BE WARNED! You can not transfer back to your old 3DS after you transfer the data to your New 3DS, so make sure that your New 3DS will be your primary 3DS.
I finally was able to boot up the New 3DS, and when I did I saw all of my software, folders, and Nintendo Network ID on my New 3DS as if nothing had changed. Even my unread notifications, and MiiVerse icons, were still blinking from not being checked. That being said, I clicked on MiiVerse and immediately became impressed. The dreaded load time from the Home screen to MiiVerse was more than cut in half, and hitting the home button to return back was even faster. It was something that never bothered me on my old 3DS because it was the only thing I knew, but the old 3DS was so slow to navigate!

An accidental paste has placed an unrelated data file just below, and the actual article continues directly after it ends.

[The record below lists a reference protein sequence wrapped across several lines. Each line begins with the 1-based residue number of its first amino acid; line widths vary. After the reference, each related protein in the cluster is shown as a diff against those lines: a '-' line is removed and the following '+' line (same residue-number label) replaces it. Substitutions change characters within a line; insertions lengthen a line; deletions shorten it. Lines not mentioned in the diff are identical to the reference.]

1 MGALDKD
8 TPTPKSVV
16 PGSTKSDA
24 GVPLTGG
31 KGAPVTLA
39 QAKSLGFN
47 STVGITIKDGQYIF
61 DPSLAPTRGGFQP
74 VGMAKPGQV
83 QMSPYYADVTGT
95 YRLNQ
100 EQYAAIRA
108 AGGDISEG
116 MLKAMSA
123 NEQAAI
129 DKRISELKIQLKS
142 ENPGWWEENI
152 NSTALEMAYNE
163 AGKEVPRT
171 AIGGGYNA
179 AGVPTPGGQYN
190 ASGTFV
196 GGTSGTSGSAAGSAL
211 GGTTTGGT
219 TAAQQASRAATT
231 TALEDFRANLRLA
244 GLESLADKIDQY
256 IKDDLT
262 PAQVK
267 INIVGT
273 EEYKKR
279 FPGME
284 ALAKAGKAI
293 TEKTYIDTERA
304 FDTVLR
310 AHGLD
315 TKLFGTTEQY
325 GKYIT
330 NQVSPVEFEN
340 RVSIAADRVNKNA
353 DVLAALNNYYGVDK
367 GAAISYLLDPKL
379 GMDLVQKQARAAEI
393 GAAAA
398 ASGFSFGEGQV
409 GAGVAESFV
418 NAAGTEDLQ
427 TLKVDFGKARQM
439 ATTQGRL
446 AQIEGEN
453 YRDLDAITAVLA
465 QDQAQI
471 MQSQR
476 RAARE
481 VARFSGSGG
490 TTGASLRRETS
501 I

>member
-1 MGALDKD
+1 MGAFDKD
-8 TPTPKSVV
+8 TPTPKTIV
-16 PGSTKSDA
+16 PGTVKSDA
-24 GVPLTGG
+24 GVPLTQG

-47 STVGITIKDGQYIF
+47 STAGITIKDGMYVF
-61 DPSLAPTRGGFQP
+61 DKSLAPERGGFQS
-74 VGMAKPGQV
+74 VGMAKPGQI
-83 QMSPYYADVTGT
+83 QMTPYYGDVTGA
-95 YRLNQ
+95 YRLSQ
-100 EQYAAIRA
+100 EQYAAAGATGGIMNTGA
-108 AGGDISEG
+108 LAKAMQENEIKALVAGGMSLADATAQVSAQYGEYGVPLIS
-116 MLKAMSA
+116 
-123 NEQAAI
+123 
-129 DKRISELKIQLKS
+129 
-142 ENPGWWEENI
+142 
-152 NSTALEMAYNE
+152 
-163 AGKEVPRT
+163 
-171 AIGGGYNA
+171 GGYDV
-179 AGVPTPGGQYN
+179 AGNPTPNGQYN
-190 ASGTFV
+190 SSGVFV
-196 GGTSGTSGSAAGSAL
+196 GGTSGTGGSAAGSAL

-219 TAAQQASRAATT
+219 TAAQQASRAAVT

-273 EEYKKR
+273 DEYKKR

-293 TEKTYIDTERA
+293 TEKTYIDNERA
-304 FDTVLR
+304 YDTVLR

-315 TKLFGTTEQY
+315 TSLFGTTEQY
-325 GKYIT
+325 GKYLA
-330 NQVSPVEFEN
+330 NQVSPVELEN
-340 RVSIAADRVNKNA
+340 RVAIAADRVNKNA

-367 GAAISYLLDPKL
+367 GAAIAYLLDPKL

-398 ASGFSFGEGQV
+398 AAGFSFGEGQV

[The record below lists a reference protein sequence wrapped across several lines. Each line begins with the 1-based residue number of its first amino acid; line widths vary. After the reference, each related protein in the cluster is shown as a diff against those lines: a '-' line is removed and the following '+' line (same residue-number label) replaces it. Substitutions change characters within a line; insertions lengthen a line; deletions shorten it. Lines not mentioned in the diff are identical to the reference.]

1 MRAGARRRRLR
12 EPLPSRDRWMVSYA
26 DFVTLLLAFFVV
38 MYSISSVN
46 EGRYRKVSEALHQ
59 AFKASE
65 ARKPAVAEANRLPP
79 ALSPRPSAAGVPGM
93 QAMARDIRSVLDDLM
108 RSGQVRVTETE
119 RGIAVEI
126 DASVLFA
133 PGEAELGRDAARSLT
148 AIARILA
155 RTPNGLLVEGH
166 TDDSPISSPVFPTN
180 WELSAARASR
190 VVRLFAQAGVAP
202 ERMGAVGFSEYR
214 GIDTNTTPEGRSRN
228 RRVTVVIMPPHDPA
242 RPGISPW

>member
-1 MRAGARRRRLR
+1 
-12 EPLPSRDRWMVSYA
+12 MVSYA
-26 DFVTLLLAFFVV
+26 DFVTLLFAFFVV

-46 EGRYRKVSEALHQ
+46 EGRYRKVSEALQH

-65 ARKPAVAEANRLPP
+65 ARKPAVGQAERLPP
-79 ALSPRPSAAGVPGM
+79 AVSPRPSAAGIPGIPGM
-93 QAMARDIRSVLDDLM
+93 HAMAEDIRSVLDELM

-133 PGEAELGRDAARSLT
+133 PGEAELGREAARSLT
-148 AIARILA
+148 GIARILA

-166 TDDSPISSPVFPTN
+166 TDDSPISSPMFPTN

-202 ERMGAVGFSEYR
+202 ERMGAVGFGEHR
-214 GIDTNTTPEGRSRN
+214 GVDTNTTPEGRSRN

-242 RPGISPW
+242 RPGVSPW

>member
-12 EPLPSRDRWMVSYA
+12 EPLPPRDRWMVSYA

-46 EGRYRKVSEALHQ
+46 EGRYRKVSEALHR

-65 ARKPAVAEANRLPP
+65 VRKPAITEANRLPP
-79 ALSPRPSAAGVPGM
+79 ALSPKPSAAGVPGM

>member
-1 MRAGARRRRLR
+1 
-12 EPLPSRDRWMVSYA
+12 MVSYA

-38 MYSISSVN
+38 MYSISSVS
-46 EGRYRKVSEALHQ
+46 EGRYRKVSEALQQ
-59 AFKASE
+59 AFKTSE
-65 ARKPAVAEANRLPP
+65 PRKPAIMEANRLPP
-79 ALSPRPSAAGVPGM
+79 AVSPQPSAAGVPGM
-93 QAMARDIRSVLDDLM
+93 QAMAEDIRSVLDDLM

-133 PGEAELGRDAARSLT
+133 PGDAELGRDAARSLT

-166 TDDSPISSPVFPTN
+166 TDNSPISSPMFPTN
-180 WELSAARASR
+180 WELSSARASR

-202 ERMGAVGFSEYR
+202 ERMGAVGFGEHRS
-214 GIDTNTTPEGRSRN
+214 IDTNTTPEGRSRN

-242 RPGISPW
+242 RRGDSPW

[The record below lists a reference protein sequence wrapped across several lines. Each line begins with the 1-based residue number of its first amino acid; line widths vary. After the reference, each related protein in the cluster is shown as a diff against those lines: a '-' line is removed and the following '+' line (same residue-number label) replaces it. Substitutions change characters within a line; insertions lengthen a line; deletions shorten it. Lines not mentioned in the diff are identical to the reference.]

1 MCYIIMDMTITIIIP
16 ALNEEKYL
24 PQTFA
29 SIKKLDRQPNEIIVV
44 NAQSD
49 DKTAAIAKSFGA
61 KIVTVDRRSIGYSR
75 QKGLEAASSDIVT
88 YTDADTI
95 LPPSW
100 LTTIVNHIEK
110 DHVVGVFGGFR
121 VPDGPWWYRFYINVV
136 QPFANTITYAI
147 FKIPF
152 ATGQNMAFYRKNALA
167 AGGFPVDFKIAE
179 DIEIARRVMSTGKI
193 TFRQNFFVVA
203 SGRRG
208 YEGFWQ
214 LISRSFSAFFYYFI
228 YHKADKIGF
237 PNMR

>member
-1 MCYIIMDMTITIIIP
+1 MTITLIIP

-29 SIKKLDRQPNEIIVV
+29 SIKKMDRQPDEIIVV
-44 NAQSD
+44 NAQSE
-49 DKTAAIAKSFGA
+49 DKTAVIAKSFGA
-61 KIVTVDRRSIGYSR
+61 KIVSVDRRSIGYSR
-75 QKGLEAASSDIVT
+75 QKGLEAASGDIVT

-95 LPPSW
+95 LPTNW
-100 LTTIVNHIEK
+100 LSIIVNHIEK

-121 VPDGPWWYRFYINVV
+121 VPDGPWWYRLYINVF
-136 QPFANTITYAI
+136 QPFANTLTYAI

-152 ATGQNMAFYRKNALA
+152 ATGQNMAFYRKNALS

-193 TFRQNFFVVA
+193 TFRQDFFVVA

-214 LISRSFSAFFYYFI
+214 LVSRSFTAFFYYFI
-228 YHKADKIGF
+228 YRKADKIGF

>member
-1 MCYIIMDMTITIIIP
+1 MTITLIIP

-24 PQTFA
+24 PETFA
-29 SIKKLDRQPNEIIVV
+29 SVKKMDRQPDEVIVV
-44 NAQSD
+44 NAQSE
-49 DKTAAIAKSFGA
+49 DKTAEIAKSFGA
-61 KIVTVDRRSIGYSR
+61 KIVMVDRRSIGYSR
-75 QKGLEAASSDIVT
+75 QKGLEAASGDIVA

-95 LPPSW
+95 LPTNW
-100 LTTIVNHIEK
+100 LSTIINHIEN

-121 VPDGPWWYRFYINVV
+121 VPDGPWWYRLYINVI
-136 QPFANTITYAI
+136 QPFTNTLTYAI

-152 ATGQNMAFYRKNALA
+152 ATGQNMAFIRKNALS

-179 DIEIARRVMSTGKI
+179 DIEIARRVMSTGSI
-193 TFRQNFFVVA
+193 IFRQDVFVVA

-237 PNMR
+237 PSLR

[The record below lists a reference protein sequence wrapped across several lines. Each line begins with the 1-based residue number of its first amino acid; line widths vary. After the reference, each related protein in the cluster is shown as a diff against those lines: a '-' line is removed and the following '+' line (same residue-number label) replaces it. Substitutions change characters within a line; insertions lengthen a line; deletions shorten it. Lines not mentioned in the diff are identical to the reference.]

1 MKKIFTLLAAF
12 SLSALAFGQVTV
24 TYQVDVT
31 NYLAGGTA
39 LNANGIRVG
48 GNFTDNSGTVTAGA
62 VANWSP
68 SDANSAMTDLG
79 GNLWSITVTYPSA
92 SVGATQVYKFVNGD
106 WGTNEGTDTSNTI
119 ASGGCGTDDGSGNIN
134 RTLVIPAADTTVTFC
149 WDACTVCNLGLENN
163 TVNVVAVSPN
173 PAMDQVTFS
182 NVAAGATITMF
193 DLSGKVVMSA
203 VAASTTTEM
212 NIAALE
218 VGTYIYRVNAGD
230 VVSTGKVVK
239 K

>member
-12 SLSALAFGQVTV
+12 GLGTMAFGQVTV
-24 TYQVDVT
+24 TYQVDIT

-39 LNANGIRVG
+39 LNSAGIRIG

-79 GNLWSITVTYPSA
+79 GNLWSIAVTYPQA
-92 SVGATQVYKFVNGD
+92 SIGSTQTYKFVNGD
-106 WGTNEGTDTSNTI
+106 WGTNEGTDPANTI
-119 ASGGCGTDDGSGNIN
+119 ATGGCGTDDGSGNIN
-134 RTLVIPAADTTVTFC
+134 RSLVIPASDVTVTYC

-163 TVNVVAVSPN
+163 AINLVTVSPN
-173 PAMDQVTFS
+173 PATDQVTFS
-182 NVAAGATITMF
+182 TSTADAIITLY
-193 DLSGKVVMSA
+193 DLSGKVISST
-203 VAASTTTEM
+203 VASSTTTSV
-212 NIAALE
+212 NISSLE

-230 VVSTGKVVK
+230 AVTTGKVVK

Backing in and out of applications and surfing the web on the New 3DS is a breeze now, and it couldn’t feel any better. Even big games like Monster Hunter 4 Ultimate and Super Smash Bros. 3DS load up fast, and close fast. The overall performance of this console has clearly been upgraded and I couldn’t be happier about it.